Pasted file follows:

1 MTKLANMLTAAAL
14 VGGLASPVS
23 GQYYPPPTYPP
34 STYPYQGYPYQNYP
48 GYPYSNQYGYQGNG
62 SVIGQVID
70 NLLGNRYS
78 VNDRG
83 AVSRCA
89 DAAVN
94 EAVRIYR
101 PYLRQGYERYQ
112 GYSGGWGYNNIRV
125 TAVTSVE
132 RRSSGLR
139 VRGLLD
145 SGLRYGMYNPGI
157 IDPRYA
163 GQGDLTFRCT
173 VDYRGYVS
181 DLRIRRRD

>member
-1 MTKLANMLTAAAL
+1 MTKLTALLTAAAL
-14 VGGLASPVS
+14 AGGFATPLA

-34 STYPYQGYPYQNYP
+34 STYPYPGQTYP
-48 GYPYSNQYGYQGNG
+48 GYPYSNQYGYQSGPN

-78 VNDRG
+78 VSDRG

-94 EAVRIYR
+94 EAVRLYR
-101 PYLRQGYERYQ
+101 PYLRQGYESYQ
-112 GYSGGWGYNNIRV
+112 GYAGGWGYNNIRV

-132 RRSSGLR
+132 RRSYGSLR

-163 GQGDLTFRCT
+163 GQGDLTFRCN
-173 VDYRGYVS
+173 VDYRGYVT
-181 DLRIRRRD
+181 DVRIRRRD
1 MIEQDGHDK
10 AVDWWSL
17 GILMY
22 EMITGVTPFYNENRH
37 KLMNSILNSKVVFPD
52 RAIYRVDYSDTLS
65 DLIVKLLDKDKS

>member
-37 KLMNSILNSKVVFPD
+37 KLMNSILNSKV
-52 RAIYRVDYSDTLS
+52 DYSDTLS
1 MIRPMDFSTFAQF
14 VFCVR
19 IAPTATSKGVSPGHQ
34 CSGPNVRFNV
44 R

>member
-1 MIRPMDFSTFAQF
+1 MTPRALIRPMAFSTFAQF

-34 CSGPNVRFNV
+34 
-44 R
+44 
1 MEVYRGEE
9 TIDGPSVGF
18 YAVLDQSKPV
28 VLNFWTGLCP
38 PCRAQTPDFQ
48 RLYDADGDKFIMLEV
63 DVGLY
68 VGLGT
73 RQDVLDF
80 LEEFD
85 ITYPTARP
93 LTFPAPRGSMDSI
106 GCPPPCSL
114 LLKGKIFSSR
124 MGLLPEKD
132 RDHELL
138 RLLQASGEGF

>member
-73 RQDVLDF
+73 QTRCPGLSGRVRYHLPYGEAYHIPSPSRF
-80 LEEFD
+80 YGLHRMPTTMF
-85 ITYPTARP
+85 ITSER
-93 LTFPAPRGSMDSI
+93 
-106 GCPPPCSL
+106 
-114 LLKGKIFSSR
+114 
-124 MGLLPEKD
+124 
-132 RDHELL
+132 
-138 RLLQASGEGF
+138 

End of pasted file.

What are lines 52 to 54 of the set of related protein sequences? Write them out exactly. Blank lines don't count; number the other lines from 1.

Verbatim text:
52 RAIYRVDYSDTLS
65 DLIVKLLDKDKS

>member